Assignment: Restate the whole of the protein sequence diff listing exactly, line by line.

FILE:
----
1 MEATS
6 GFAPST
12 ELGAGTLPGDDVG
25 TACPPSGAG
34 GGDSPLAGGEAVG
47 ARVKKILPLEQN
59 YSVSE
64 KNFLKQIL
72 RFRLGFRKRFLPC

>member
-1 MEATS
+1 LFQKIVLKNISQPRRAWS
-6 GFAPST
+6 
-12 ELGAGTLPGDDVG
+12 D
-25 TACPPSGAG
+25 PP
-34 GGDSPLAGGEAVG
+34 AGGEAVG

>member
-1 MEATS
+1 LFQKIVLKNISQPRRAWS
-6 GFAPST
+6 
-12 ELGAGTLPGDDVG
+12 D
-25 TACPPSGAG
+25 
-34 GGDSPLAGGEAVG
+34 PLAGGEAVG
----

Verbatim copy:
1 MEATS
6 GFAPST
12 ELGAGTLPGDDVG
25 TACPPSGAG
34 GGDSPLAGGEAVG
47 ARVKKILPLEQN
59 YSVSE
64 KNFLKQIL
72 RFRLGFRKRFLPC

>member
-1 MEATS
+1 LFQKIVLKNISQPRRAWS
-6 GFAPST
+6 
-12 ELGAGTLPGDDVG
+12 D
-25 TACPPSGAG
+25 PP
-34 GGDSPLAGGEAVG
+34 AGGEAVG

>member
-1 MEATS
+1 LFQKIVLKNISQPRRAWS
-6 GFAPST
+6 
-12 ELGAGTLPGDDVG
+12 D
-25 TACPPSGAG
+25 
-34 GGDSPLAGGEAVG
+34 PLAGGEAVG